http://www.ted.com/talks/dan_gilbert_asks_why_are_we_happy.htmlRelated: Psychology • Heidegger
5 Ways To Hack Your Brain Into Awesomeness Much of the brain is still mysterious to modern science, possibly because modern science itself is using brains to analyze it. There are probably secrets the brain simply doesn't want us to know. But by no means should that stop us from tinkering around in there, using somewhat questionable and possibly dangerous techniques to make our brains do what we want.
To predict what will make you happy, ask a stranger rather than guessing yourself Want to know how much you’d enjoy an experience? You’re better off asking someone who has been through it, even if they’re a complete stranger, than to find out information for yourself. This advice comes from Daniel Gilbert from Harvard University, who espoused it in his superb book Stumbling on Happiness. Now, he has found new support for the idea by studying speed-daters and people receiving feedback from their peers. In the first study, he found that female students were better able to predict how much they would enjoy a speed-date if they listened to the experiences of strangers than if they make their own assessments based on available information.
The 10 Best TED Talks of 2011 Watching videos online is usually considered fun, but generally a waste of time. Not so with TED videos, which are uniformly interesting, educational, inspiring, and enjoyable. If you haven't spent much time (or any) checking out TED videos, you should – and to help with that, I've compiled what seem to be the very best 10 TED videos of 2011. It was a grueling task, combing through the cream of the crop on the TED site, but somebody had to do it.
Stumbling on Happiness: Daniel Gilbert I recently wound up in the emergency room. Don’t worry, it was probably nothing. But to treat my case of probably nothing, the doctor gave me a prescription for a week’s worth of antibiotics, along with the usual stern warning about the importance of completing the full course. I understood why I needed to complete the full course, of course. What I didn’t understand was why a full course took precisely seven days. Why not six, eight or nine and a half? Top 10 Thinking Traps Exposed Our minds set up many traps for us. Unless we’re aware of them, these traps can seriously hinder our ability to think rationally, leading us to bad reasoning and making stupid decisions. Features of our minds that are meant to help us may, eventually, get us into trouble. Here are the first 5 of the most harmful of these traps and how to avoid each one of them. 1. The Anchoring Trap: Over-Relying on First Thoughts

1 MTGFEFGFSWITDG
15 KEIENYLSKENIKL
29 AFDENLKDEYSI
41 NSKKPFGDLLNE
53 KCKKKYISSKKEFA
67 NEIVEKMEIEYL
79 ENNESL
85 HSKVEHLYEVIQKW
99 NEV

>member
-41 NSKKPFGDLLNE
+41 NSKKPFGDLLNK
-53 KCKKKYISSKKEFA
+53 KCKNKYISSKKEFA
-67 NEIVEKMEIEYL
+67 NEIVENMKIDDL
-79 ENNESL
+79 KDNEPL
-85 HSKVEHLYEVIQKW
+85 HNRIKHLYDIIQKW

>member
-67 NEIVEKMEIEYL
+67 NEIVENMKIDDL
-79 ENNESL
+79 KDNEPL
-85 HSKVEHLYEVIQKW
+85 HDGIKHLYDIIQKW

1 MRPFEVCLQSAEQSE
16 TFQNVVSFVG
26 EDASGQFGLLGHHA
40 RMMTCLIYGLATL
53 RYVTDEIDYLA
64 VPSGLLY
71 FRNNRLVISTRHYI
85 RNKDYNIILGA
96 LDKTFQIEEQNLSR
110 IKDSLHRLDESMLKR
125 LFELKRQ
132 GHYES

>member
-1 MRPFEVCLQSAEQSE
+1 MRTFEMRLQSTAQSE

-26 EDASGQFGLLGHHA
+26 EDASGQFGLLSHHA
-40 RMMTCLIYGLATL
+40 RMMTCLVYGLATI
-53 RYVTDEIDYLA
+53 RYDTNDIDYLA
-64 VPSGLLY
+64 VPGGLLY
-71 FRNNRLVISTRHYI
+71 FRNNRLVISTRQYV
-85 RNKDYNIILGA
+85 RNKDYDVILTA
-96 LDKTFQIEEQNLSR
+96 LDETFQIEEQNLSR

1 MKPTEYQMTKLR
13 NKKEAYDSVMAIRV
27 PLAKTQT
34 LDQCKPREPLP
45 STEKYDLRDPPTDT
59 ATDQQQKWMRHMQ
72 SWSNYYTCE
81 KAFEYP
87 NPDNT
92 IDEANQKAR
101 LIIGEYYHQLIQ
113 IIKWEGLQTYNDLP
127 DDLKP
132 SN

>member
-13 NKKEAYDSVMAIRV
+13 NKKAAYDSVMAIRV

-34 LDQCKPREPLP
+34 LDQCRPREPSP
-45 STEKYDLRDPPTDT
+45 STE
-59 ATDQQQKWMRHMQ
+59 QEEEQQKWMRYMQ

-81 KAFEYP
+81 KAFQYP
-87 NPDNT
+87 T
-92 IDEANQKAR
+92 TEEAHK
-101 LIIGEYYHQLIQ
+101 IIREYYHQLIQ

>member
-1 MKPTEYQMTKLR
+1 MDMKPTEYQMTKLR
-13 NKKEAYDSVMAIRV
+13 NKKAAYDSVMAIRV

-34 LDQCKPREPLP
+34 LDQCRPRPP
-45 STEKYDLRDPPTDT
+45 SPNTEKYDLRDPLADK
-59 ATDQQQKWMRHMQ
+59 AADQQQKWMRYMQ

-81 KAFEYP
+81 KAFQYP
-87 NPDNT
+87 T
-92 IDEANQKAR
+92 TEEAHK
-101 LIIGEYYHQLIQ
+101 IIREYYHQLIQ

Sonja Lyubomirsky Sonja Lyubomirsky is a professor in the Department of Psychology at the University of California, Riverside and author of The How of Happiness, a book of strategies backed by scientific research that can be used to increase happiness. She is often quoted in news articles about positive psychology and happiness. In the book The Only Self-Help Book You'll Ever Need, a criticism of self-help books, Lyubomirsky's The How of Happiness is praised as a self-help book that has claims backed by empirical data. Lyubomirsky is also an associate editor of the Journal of Positive Psychology. The How of Happiness Breakdown of sources of happiness, according to The How of Happiness
Hedgehog's dilemma Both Arthur Schopenhauer and Sigmund Freud have used this situation to describe what they feel is the state of individual in relation to others in society. The hedgehog's dilemma suggests that despite goodwill, human intimacy cannot occur without substantial mutual harm, and what results is cautious behavior and weak relationships. With the hedgehog's dilemma, one is recommended to use moderation in affairs with others both because of self-interest, as well as out of consideration for others. The hedgehog's dilemma is used to explain introversion and isolationism.
many of whom take a moral high ground 2009 may well be remembered for its scandal-ridden headlines, from admissions of extramarital affairs by governors and senators, to corporate executives flying private jets while cutting employee benefits, and most recently, to a mysterious early morning car crash in Florida. The past year has been marked by a series of moral transgressions by powerful figures in political, business and celebrity circles. New research from the Kellogg School of Management at Northwestern University explores why powerful people - many of whom take a moral high ground - don't practice what they preach.
Does the comfort of conformity ease thoughts of death? - life - 25 February 2011 AS THE light at the end of the tunnel approaches, the need to belong to a group and be near loved ones may be among your final thoughts. So say Markus Quirin and his colleagues at the University of Osnabrück in Germany. The team prompted thoughts of death in 17 young men with an average age of 23 by asking them whether they agreed or disagreed with a series of statements such as "I am afraid of dying a painful death".